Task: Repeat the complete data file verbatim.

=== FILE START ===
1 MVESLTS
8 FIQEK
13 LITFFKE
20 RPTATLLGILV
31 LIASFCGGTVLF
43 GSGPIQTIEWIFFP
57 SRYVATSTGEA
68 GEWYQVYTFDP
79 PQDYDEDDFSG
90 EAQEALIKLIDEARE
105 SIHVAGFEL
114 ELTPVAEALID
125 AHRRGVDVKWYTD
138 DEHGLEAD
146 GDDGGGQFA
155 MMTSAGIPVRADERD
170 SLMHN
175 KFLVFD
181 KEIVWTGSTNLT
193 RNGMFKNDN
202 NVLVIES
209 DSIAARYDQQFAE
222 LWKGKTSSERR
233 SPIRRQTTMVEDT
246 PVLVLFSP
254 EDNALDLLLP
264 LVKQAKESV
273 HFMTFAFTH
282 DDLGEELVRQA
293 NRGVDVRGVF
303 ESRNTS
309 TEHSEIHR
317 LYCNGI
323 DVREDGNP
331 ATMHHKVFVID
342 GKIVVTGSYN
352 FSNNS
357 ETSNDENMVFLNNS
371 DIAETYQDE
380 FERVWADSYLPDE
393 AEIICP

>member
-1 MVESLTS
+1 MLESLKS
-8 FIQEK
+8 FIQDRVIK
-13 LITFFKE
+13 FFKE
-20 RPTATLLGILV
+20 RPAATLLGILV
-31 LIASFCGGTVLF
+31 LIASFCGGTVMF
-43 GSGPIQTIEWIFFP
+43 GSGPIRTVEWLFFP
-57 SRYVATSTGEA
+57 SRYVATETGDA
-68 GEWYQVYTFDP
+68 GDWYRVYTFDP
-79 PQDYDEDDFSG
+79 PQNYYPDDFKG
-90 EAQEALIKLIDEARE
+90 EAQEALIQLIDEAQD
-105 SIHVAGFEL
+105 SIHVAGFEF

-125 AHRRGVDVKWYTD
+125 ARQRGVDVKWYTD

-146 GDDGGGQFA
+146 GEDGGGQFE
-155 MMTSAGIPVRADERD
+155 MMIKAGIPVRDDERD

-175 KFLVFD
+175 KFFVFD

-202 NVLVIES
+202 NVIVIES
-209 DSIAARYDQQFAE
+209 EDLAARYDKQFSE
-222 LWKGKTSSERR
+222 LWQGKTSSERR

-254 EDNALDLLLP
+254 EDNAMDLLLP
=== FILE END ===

1 MVESLTS
8 FIQEK
13 LITFFKE
20 RPTATLLGILV
31 LIASFCGGTVLF
43 GSGPIQTIEWIFFP
57 SRYVATSTGEA
68 GEWYQVYTFDP
79 PQDYDEDDFSG
90 EAQEALIKLIDEARE
105 SIHVAGFEL
114 ELTPVAEALID
125 AHRRGVDVKWYTD
138 DEHGLEAD
146 GDDGGGQFA
155 MMTSAGIPVRADERD
170 SLMHN
175 KFLVFD
181 KEIVWTGSTNLT
193 RNGMFKNDN
202 NVLVIES
209 DSIAARYDQQFAE
222 LWKGKTSSERR
233 SPIRRQTTMVEDT
246 PVLVLFSP
254 EDNALDLLLP
264 LVKQAKESV
273 HFMTFAFTH
282 DDLGEELVRQA
293 NRGVDVRGVF
303 ESRNTS
309 TEHSEIHR
317 LYCNGI
323 DVREDGNP
331 ATMHHKVFVID
342 GKIVVTGSYN
352 FSNNS
357 ETSNDENMVFLNNS
371 DIAETYQDE
380 FERVWADSYLPDE
393 AEIICP

>member
-1 MVESLTS
+1 MLESLKS
-8 FIQEK
+8 FIQDRVIK
-13 LITFFKE
+13 FFKE
-20 RPTATLLGILV
+20 RPAATLLGILV
-31 LIASFCGGTVLF
+31 LIASFCGGTVMF
-43 GSGPIQTIEWIFFP
+43 GSGPIRTVEWLFFP
-57 SRYVATSTGEA
+57 SRYVATETGDA
-68 GEWYQVYTFDP
+68 GDWYRVYTFDP
-79 PQDYDEDDFSG
+79 PQNYYPDDFKG
-90 EAQEALIKLIDEARE
+90 EAQEALIQLIDEAQD
-105 SIHVAGFEL
+105 SIHVAGFEF

-125 AHRRGVDVKWYTD
+125 ARQRGVDVKWYTD

-146 GDDGGGQFA
+146 GEDGGGQFE
-155 MMTSAGIPVRADERD
+155 MMIKAGIPVRDDERD

-175 KFLVFD
+175 KFFVFD

-202 NVLVIES
+202 NVIVIES
-209 DSIAARYDQQFAE
+209 EDLAARYDKQFSE
-222 LWKGKTSSERR
+222 LWQGKTSSERR

-254 EDNALDLLLP
+254 EDNAMDLLLP